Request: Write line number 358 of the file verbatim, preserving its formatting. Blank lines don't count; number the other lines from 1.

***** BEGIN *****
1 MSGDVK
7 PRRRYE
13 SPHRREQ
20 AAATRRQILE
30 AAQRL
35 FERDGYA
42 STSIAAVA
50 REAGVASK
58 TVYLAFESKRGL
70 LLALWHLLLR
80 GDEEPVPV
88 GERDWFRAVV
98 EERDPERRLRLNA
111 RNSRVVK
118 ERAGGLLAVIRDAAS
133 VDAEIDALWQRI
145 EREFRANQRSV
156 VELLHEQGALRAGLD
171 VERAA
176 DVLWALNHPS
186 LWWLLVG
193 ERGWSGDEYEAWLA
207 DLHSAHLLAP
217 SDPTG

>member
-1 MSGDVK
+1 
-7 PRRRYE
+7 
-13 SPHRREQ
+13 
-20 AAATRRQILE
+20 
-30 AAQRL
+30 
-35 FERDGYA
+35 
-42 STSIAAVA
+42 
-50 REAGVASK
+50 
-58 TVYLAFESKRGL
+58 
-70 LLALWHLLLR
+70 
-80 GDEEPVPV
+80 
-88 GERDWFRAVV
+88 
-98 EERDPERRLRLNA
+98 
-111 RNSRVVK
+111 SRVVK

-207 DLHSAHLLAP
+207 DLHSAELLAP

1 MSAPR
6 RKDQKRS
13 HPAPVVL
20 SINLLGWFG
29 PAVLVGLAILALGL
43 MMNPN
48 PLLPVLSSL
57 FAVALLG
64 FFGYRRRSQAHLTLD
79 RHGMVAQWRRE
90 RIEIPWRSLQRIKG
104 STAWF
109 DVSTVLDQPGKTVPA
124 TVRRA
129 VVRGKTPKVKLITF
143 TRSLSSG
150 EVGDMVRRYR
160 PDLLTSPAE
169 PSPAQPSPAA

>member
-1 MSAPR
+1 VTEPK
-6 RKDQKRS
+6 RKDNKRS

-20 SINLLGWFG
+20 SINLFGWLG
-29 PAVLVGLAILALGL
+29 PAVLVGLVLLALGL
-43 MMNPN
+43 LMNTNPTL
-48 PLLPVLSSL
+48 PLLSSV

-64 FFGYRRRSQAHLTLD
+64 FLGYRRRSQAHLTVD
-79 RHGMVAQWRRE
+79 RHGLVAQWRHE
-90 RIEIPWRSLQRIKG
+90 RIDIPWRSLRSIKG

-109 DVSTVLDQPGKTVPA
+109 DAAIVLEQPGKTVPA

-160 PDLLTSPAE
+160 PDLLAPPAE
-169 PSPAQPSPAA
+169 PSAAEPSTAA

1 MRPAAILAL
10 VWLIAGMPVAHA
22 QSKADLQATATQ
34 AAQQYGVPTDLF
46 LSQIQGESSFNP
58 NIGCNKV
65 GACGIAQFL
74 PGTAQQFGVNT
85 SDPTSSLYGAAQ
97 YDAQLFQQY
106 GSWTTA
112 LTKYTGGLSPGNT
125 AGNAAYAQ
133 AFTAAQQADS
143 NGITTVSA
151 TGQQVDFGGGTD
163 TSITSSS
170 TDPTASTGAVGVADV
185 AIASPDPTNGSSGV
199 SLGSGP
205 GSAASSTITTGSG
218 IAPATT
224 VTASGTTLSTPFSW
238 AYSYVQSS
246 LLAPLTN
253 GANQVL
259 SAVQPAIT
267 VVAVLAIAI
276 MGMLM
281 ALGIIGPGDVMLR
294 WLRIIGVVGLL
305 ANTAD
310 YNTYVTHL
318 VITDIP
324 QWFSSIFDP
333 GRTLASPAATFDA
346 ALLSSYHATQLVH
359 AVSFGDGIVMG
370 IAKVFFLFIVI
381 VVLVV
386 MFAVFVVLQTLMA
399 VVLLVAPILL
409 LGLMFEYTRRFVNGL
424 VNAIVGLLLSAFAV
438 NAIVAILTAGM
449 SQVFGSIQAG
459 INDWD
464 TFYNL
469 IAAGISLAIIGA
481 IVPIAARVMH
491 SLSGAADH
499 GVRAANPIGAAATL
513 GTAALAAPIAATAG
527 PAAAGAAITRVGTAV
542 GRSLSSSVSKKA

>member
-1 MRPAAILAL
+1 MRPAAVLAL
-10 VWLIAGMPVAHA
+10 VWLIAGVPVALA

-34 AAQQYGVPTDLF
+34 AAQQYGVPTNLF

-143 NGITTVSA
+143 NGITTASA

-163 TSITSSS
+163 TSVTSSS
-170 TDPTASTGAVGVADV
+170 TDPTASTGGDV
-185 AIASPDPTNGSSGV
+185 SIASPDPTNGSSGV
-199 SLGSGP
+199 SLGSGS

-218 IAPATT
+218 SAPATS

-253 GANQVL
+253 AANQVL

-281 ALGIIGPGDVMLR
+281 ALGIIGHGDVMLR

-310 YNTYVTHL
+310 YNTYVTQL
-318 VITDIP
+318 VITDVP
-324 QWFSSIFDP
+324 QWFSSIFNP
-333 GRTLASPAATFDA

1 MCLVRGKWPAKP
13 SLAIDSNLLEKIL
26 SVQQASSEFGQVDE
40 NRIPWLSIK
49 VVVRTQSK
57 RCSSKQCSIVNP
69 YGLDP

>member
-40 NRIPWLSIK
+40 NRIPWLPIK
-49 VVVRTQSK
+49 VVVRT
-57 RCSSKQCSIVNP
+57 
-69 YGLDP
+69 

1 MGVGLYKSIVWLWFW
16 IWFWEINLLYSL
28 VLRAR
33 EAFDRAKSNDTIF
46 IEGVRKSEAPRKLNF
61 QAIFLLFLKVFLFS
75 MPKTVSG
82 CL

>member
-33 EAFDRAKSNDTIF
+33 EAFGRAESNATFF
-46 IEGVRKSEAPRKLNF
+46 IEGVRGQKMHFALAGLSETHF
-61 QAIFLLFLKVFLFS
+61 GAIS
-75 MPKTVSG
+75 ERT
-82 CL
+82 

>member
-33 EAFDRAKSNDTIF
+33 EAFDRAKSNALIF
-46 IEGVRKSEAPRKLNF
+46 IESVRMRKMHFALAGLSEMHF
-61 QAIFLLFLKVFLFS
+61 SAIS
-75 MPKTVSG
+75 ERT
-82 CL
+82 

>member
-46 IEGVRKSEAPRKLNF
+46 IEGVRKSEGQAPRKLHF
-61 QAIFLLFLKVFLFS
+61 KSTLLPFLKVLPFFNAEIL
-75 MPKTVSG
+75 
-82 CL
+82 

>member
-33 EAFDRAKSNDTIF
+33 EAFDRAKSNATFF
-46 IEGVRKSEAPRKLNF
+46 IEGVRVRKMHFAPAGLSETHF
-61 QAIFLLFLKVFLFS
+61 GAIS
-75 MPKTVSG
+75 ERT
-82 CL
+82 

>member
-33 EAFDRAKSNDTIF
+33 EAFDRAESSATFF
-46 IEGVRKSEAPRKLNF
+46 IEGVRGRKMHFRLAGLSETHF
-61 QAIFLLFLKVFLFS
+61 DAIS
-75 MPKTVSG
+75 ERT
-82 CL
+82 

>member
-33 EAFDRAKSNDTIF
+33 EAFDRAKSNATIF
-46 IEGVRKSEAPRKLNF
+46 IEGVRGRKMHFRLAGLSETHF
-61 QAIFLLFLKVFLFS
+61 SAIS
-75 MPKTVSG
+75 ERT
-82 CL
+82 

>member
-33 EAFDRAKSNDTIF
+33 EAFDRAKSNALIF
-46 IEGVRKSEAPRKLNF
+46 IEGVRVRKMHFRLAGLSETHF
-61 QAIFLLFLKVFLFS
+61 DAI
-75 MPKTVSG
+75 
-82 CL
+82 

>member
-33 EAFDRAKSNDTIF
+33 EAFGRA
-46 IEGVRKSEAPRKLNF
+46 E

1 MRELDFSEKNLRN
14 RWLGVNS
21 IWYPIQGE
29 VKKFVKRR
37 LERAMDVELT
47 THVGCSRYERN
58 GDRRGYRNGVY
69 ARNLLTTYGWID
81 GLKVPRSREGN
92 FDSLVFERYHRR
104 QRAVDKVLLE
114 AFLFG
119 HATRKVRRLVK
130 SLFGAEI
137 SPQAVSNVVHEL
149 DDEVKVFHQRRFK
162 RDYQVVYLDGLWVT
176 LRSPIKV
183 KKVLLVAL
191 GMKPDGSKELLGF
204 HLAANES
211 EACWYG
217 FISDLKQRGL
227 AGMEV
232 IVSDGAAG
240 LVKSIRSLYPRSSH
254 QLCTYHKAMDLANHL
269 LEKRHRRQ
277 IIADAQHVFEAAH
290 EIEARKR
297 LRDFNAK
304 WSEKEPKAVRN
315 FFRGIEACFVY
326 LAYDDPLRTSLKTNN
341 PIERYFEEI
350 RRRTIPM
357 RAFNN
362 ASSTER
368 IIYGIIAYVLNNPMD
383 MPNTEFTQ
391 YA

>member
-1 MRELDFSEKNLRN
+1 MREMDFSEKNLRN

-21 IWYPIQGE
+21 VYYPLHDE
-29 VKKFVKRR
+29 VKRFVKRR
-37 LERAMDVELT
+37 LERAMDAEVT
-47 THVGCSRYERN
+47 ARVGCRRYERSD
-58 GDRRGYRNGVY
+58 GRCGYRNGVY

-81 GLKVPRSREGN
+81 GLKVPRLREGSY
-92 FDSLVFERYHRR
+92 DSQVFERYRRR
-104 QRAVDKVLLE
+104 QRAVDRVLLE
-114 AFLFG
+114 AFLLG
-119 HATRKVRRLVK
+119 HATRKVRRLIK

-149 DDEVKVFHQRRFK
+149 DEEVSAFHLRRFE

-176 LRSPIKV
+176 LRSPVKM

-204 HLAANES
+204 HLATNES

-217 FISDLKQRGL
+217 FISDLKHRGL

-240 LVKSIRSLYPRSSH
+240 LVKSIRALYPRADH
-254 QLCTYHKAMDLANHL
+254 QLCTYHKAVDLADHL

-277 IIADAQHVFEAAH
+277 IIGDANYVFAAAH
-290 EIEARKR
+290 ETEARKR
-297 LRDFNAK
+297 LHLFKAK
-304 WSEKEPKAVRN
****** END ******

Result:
+204 HLATNES